\[Editor's Note: Do you have something to share with other readers who visit Windows NT Magazine online? We want to know about it. Write for Reader to Reader online, and you can tell others about your NT discoveries, comments, problems, solutions, and experiences. Email your contributions (300 to 700 words) to [email protected] along with your name and phone number. We edit submissions for style, grammar, and length. If we print your submission, you'll get $100. Reader to Reader submissions are the reader's opinion and do not necessarily represent the views of Windows NT Magazine.\]
I just finished reading Bilyana Doslo's article "Unattended Sound Card Installation" and I have to tell you that the statements regarding the use of SYSDIFF images to install sound cards are incorrect. I have been, for some time now, reliably installing a variety of different sound cards during unattended installations using SYSDIFF images. I've used them in major deployments for companies across the country and I haven't encountered a post-installation issue where these images have failed.
During the GUI phase of the unattended process, you can insert data into portions of the Windows NT Registry that typically aren't available for you to directly write data to after NT setup completes. You can insert the data at this stage because NT setup hasn't propagated the Registry ACLs. To add sound cards using SYSDIFF images, you need an image that captures the sound drivers and various configuration settings. However, the key to the success of this approach relies on adding the associated LEGACY_<DEVICE OBJECT NAME> statements to the HKEY_LOCAL_MACHINE\SYSTEM\CurrentControlSet\Enum\Root key. By default, sysdiff.inf excludes this Registry subtree, which is why the SYSDIFF image fails to capture the necessary device settings from the values associated with the installed sound card. You should honor the exclusion of this Registry subtree to prevent SYSDIFF from importing all the configuration settings associated with other LEGACY_<DEVICE OBJECT NAME> subkeys stored in \Enum\Root. Instead, you want to import only the desired sound card settings by adding the required information into a simple .reg file, as Listing 1 shows. (To obtain the listings, download the 7621.zip file from the Article Info box.) After you've successfully imported your sound card settings, you can import the SYSDIFF image and the newly-created .reg file through entries in your cmdlines.txt, as Listing 2 shows.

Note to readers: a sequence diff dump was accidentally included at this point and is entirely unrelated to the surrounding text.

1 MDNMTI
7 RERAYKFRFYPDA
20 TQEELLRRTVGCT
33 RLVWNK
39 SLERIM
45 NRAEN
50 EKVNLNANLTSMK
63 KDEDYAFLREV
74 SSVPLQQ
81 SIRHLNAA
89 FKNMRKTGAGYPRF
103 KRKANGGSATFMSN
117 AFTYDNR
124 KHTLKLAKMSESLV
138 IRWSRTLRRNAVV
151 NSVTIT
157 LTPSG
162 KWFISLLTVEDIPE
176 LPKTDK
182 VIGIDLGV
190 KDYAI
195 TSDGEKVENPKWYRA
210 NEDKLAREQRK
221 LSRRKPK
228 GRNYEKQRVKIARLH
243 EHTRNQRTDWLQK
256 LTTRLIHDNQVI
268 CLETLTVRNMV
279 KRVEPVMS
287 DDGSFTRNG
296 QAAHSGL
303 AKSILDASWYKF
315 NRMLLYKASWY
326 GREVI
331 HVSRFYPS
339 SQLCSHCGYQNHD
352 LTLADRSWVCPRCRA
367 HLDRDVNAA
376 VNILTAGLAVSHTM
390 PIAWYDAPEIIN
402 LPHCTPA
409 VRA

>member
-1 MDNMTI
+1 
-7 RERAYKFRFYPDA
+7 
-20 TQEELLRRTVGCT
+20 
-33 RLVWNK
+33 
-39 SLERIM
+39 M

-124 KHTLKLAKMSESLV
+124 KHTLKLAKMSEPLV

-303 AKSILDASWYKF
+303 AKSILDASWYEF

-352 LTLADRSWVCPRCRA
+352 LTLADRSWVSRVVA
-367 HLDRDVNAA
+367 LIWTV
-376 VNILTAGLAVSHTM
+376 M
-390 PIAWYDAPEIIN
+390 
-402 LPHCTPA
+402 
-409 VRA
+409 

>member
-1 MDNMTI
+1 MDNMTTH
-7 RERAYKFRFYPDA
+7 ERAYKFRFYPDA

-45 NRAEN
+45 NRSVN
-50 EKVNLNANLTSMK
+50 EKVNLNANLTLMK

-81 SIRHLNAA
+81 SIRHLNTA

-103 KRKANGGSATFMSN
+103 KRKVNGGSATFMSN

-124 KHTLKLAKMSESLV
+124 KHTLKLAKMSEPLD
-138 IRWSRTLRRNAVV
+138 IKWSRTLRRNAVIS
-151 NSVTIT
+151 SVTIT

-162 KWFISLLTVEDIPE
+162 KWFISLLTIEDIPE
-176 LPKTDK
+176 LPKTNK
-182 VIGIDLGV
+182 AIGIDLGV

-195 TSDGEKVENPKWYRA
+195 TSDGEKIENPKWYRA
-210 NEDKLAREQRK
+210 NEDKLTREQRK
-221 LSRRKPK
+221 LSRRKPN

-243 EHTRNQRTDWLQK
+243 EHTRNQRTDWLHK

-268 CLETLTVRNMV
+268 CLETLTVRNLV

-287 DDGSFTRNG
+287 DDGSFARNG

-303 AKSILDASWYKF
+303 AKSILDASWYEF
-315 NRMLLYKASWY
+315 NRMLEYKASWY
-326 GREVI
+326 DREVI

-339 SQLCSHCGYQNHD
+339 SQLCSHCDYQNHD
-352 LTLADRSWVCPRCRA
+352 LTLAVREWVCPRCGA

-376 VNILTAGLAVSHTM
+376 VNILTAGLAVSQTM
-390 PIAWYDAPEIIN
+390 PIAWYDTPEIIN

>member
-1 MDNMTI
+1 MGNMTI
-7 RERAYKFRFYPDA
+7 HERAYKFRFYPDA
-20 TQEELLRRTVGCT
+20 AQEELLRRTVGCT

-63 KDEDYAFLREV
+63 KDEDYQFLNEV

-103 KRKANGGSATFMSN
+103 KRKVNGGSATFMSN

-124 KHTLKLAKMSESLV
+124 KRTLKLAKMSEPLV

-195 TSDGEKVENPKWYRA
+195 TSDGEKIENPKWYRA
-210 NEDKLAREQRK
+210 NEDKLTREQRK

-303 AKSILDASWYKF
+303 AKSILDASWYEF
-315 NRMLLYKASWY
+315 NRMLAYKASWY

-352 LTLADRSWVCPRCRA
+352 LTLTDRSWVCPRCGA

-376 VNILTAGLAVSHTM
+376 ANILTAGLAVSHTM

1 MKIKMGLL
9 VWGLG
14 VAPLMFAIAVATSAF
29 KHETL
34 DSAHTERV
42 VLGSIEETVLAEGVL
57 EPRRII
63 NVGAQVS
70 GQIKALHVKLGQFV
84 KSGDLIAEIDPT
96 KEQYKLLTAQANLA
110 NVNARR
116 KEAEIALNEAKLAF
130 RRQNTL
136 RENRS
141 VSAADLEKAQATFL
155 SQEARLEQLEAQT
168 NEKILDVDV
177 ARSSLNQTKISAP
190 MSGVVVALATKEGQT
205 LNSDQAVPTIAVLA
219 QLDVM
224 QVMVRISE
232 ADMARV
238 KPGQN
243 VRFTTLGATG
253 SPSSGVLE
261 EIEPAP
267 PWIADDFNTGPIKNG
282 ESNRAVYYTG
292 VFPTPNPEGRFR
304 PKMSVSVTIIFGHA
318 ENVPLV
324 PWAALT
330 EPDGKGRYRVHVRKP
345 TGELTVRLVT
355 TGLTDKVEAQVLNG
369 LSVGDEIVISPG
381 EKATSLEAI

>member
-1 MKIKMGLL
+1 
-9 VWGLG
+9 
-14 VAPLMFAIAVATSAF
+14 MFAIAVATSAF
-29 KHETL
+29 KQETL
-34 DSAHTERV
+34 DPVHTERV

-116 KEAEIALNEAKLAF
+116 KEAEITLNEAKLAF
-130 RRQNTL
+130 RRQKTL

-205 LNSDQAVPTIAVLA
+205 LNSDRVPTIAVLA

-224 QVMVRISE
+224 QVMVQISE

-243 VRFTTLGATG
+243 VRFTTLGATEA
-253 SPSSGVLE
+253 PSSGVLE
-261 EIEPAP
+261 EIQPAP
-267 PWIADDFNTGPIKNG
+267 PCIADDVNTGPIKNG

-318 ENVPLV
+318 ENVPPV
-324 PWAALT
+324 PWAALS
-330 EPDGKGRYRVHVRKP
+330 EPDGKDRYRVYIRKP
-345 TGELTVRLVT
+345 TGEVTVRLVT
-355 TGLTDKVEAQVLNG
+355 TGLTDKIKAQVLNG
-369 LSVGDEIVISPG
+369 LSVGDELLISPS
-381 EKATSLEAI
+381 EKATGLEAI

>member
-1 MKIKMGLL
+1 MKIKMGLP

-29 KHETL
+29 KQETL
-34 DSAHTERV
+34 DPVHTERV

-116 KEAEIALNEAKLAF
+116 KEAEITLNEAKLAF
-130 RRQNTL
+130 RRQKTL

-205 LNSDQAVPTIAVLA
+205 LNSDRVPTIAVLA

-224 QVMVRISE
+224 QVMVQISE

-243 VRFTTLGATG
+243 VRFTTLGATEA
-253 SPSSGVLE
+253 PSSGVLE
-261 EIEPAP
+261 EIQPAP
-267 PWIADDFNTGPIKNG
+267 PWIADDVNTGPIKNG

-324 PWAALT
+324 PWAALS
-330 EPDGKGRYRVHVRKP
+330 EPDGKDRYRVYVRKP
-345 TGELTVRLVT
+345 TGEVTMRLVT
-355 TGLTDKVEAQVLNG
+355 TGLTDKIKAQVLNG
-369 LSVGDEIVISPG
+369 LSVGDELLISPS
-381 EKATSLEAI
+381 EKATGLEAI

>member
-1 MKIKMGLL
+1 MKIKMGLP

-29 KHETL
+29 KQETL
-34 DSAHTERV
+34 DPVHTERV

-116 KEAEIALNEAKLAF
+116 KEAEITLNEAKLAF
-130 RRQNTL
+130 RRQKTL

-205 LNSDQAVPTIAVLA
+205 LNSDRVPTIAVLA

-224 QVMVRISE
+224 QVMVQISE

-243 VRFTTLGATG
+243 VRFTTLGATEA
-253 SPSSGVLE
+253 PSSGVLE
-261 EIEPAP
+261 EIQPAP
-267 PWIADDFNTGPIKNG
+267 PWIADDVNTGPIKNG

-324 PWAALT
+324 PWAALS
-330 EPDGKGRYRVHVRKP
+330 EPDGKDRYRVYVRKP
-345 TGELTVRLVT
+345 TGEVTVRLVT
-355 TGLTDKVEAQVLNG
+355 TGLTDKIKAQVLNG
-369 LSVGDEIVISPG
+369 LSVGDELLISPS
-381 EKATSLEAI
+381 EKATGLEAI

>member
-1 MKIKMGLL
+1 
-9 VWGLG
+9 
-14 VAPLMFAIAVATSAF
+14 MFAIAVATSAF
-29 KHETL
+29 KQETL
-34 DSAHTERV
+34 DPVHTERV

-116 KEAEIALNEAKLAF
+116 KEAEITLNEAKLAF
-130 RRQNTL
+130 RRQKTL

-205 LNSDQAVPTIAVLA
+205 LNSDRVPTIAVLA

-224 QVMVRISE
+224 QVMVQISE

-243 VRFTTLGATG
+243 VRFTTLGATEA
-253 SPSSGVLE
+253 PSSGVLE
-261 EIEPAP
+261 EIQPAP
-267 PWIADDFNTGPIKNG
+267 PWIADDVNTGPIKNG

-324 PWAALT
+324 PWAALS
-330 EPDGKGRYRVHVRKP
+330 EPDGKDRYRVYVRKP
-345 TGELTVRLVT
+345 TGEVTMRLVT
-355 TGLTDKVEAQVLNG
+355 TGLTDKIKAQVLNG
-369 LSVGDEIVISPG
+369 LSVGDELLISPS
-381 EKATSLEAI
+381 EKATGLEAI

You need to ensure that copies of your captured SYSDIFF image and .reg file (in the case, sb16c.img and sb16c.reg), regedit.exe, sysdiff.exe, and sysdiff.inf all reside in the $OEM$ subdirectory of your Distribution Share Point to call them correctly using the ".\" method of installation in the cmdlines.txt.
As I add new sound cards, a simple check of the \Enum\Root subkey reveals the additional settings that you need to import. I currently support the installation of seven types of sound cards for unattended NT installations.
So how did I discover this information buried in the Registry? I used SysInternal's Registry Monitoring tool, Regmon, and some simple tests. I watched the regular installation of a sound card and captured Registry settings. Next, I created a SYSDIFF image of a sound card installation and dumped the contents of the image. I compared the captured settings with those of the Regmon tool, and the settings that were missing from the SYSDIFF image were those stored in the \Enum\Root subkey (and referenced in the Sound Card's service entry subkey of HKEY_LOCAL_MACHINE\SYSTEM\CurrentControlSet\Services). Not a half day's work, and the addition of sound cards became possible—this after countless times reading that "it just couldn't be done" with SYSDIFF images.